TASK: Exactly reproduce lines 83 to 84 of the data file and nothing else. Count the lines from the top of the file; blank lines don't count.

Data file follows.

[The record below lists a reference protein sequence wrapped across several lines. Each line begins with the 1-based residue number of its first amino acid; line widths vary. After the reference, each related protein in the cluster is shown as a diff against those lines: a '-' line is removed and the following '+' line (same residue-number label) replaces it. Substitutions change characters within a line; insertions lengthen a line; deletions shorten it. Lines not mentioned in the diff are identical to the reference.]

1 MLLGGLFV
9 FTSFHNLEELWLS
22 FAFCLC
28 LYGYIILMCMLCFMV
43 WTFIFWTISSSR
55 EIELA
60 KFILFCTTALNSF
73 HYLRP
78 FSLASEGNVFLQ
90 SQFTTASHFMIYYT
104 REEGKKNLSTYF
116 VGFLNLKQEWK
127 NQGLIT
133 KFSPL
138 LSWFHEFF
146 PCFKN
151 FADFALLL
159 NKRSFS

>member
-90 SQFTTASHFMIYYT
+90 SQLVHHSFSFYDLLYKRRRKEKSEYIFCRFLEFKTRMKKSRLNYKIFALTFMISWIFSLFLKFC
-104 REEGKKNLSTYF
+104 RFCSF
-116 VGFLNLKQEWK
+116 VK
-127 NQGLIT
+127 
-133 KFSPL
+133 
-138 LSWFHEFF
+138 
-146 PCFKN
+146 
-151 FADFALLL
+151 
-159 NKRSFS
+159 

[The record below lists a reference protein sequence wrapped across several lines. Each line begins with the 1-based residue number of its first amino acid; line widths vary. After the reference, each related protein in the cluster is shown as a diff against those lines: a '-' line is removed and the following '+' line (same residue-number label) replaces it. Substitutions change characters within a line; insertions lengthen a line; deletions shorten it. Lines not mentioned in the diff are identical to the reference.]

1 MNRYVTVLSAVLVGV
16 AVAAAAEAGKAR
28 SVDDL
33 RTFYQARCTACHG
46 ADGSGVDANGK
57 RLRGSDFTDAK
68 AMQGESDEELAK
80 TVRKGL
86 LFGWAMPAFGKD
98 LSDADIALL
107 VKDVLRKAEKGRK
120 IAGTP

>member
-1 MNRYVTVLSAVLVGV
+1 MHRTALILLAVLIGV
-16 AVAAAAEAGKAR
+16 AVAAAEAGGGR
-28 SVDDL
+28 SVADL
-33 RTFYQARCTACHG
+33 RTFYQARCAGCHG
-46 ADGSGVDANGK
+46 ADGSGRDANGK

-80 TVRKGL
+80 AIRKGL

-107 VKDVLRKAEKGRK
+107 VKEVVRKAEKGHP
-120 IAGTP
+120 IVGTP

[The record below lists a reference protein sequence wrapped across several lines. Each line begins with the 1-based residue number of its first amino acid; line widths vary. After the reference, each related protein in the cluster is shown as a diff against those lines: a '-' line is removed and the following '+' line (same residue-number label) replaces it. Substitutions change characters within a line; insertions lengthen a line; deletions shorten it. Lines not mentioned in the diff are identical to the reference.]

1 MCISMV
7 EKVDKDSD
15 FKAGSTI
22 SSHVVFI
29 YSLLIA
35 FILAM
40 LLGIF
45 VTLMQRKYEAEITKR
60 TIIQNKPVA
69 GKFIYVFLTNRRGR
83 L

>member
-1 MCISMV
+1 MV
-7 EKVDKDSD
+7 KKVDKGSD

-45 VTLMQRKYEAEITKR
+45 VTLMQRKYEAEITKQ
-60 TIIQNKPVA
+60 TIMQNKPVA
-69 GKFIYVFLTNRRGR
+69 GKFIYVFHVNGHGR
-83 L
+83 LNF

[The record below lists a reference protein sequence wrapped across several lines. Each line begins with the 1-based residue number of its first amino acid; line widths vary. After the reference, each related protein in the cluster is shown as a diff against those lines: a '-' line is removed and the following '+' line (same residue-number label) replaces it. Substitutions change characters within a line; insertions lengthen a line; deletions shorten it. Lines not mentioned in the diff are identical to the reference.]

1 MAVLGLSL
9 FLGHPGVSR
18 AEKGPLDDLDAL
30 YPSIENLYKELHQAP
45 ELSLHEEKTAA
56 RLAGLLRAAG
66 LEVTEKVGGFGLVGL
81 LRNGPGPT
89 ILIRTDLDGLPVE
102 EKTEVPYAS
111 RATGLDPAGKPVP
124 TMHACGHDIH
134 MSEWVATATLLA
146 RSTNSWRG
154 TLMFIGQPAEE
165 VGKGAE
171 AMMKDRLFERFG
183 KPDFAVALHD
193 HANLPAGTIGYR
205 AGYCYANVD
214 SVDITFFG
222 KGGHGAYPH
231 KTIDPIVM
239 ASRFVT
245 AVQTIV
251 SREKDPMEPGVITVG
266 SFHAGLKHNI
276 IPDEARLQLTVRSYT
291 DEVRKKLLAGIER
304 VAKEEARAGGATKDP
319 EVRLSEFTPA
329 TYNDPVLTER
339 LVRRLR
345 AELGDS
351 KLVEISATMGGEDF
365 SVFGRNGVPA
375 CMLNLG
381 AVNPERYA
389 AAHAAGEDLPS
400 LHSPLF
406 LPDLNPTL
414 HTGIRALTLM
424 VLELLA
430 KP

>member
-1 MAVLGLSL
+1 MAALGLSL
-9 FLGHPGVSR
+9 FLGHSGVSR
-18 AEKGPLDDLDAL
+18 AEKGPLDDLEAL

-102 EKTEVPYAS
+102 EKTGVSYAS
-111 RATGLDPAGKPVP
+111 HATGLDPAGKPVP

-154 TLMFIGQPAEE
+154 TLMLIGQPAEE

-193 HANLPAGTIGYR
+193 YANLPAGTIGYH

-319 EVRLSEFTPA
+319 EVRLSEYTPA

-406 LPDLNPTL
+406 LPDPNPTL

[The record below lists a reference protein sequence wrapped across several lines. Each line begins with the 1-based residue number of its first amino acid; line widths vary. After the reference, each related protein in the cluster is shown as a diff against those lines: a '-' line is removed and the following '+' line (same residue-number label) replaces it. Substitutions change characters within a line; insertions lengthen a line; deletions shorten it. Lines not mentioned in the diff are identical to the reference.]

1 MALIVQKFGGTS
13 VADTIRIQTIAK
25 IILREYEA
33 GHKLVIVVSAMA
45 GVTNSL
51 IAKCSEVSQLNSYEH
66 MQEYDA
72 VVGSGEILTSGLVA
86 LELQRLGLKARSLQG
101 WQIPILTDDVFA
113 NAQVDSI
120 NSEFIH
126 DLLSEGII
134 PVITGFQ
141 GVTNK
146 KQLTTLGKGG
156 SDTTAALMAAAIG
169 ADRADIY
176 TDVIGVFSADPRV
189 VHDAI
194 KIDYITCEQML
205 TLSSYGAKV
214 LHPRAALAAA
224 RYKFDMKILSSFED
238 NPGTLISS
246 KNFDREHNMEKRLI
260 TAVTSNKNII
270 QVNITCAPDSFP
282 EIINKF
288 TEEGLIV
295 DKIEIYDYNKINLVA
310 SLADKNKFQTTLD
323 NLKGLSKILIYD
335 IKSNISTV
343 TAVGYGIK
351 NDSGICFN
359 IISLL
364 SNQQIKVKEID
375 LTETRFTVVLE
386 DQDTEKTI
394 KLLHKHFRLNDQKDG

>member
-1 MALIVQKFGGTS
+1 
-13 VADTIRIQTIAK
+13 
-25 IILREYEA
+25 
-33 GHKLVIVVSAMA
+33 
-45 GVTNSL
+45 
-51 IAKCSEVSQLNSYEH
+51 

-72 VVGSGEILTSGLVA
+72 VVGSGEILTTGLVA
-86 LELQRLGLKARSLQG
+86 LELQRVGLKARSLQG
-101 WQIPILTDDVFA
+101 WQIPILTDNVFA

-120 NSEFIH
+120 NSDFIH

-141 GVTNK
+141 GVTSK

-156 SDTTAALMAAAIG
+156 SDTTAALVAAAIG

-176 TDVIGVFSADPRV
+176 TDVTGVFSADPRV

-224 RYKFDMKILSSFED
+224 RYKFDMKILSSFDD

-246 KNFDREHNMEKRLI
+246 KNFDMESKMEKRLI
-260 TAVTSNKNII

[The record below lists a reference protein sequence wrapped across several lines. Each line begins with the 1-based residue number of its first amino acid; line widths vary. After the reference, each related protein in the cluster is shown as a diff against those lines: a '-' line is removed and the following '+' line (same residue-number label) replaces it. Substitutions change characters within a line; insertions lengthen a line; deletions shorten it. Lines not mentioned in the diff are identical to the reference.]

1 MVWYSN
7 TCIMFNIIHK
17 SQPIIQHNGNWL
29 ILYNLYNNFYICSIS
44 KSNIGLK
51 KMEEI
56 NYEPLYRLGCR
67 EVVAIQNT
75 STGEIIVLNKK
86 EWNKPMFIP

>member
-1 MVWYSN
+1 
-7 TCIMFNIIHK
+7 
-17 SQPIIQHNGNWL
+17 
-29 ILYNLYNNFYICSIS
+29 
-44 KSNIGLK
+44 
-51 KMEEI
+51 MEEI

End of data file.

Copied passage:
+1 MV
-7 EKVDKDSD